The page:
Wednesday, June 11, 2014

John Calder's "The Theology of Samuel Beckett": Book Review

As Beckett's British publisher, John Calder has much in common with his friend: a despair at human folly, disgust at our stupidity, and dismay at the God who won't go away despite our diligent efforts to flee or fight Him. Expanding his argument from The Philosophy of Samuel Beckett (2001), Calder refuses to reduce Beckett to an existentialist paragon, but for Calder, Beckett comes close: he's 99% of the way there. The difference lies in "perhaps"; that qualifier allows Beckett's persistent dismissal of the divine to keep its slight saving grace. For, Calder insists, one's loss of faith need not produce a loss of interest in God. Beckett shows us this obsession by his quest.

Pursuing this theme throughout Beckett's life and works, this very short study relies on familiarity with many decades of his oeuvre. Often, Calder skims over the texts themselves, assuming we can recall the actual scenes and quotes as well as he does. While aimed at those already engrossed in Beckett, and convinced that his and his subject's cold eye cast on his fellow humans and their purported Creator will be shared by their audience, Calder for all his fulminations against American triumphalism, religious fundamentalism, and capitalist (or socialist) indifference to environmentalism remains an accessible, if acerbic, guide to the highlights of Beckett's later work. Calder shifts his previous book's scope forward to Beckett's post-1960 period.

Analogous to Beethoven's career, Beckett, in Calder's model, shakes free of a dominant predecessor. He leaves behind imitation, fear, and anguish, to enter a spiritual stage that elevates the secular genius and liberates one's self. As Mozart, so for Joyce: the two B's had to outlive their mentors and forebears long enough to hear their own voices, and let them sing in works that still daunt today's audiences. Calder places both talents within a stoic, defiant stance against conformity and creators.

He begins by balancing Beckett in a dualistic stance, between "a nostalgic belief and the rejection of belief". After his marginalized early poetry and fiction, his harrowing period working for the French Resistance, and his fame after the prose trilogy and Waiting for Godot, Beckett drew the attention of academics whom Calder figures had exhausted the texts of Joyce. Leaving behind death and afterlife as explored in his works "in terms of childhood devotions", Beckett "invented his own afterlife in imagination". What this "agno-atheist" conjures up, for Calder, reveals Beckett's characteristic concerns revealed or evaded by ambiguity, defiance, resignation, hope, austerity, and pessimism.

While Calder seeks to explicate how Beckett channels his later concerns into his novella Ill Seen Ill Said (1981) and his prose piece Worstward Ho (1983), the depths of these ambiguous works, despite Calder's elucidation, remain occluded. He does not dredge these up out of their murky substrates to scrape off all their muck, but they dazzle him. The first has God destroy His creation all over again. The second plumbs evolution into dim eternity. Calder regards these overlooked texts with awe, chastising professors for ignoring them. One delves into creation's elimination, as God reverses His deeds; the other suggests Gnostic malevolence. The long shadow of Irish reaction to "dark" visions, Calder reasons, shrouded even later texts within themselves, as their creator refused full revelation.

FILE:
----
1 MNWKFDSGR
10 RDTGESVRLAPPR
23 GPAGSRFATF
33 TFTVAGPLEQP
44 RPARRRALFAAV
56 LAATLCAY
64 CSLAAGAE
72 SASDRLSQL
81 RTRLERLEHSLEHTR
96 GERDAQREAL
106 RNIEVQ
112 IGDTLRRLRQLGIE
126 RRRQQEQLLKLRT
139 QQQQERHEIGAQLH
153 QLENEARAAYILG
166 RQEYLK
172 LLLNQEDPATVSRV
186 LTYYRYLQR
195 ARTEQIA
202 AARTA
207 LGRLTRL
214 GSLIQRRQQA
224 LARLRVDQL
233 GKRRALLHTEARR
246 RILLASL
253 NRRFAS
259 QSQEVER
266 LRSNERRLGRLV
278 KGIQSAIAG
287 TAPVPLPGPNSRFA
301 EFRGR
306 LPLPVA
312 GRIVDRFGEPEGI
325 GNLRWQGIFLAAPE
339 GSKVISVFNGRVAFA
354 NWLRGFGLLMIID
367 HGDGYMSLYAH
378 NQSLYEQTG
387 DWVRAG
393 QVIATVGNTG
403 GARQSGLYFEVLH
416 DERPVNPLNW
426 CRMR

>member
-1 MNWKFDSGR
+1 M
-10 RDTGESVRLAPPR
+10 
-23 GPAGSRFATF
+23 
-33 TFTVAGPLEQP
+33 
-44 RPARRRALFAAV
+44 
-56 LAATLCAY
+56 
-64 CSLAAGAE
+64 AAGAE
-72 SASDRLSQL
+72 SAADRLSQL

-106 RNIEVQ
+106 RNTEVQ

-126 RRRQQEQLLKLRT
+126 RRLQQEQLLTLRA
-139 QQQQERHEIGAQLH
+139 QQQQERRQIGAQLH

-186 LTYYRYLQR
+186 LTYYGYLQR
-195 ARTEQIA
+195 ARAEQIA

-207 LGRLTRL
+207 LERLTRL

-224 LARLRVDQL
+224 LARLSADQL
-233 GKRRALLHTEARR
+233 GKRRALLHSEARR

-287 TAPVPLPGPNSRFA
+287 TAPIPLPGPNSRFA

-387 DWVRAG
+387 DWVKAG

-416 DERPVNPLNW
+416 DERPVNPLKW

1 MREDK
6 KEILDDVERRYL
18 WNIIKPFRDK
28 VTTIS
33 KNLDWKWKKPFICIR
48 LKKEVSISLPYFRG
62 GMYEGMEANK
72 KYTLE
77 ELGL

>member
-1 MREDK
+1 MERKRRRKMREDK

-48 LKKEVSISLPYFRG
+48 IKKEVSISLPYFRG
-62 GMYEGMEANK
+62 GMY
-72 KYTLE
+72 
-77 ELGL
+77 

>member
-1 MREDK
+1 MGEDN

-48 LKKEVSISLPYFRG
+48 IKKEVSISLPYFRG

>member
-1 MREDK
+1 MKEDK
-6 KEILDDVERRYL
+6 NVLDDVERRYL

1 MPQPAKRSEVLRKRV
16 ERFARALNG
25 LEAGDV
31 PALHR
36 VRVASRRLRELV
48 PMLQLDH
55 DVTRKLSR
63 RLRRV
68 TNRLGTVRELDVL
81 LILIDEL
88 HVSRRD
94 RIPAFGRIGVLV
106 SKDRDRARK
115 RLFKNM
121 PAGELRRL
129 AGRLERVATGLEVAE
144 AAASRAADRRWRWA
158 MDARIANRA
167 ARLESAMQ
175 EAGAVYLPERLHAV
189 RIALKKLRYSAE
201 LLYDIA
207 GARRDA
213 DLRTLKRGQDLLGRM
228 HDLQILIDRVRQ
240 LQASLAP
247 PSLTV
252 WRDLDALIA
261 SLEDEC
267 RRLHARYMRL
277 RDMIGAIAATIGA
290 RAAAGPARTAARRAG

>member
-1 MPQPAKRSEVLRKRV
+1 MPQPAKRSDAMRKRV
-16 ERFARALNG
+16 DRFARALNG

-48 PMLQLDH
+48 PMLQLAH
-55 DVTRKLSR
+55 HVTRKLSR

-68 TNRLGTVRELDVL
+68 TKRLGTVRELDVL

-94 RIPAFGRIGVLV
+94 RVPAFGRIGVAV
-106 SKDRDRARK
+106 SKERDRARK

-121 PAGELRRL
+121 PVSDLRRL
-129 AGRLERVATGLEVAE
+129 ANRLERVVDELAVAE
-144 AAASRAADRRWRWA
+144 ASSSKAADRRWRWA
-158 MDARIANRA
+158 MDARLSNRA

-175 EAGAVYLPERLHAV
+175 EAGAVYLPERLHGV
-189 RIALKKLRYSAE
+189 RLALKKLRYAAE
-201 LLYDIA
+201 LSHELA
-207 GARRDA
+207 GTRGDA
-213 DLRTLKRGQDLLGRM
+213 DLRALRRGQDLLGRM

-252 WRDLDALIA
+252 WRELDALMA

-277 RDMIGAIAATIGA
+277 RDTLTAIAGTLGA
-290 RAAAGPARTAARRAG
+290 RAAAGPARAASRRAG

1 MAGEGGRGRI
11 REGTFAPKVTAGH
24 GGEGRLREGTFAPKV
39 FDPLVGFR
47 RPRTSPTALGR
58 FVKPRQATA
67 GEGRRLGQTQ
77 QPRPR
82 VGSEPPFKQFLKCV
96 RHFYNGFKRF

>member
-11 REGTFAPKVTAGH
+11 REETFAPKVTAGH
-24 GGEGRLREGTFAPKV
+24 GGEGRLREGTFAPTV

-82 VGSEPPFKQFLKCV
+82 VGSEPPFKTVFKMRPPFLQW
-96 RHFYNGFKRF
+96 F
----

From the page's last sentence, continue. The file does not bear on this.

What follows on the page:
God-like, Beckett in Calder's view retreats as did God in Genesis. Beckett's humor recedes, too, making these later, astringent writings less popular among academics. While from my own published research into the purgatorial and into the Buddhist traditions drawn upon by Beckett (enriched by the publication of his correspondence the past few years, which Calder draws upon now and then), the amount of direct gleanings seems slim, this reviewer agrees that Beckett clouded in suggestion many of his references. Reminding me of Shakespeare, ambiguity permeates Beckett's works, which evade facile explication. Calder in turn nods to not only the usual influences such as Dante's settings and Schopenhauer's indifferent but world-generating will here, but in passing (much less than the publisher's blurb lets on) to Milton and to Darwin. More research needs to be done to tease out these connections. Calder assumes nearly no scholars have applied religious contexts to Beckett, but again from my experience, this appears easily refutable from a fair scan of the voluminous concentration given over to the study of Beckett, who seems now to rival his predecessor Joyce in this regard.

Calder convinces, however, that Beckett applies Schopenhauer's ideal of a purposeless, amoral will unconsciously forcing all towards its emergence. Uncredited here, Thomas Hardy's musings of a similar generation of the universe by a dumb vegetable come to my mind. In terms of a non-theistic conception of how this slow, grumbling universe may rumble forth without a Creator, while Calder repeats his 2001 assertion that Murphy (1938) shows many Buddhist themes at work, he does not support this with any sustained examples from it. Beckett's recently published letters fail for me to provide any direct backup for this period as revealing specific Buddhist contexts for that novel.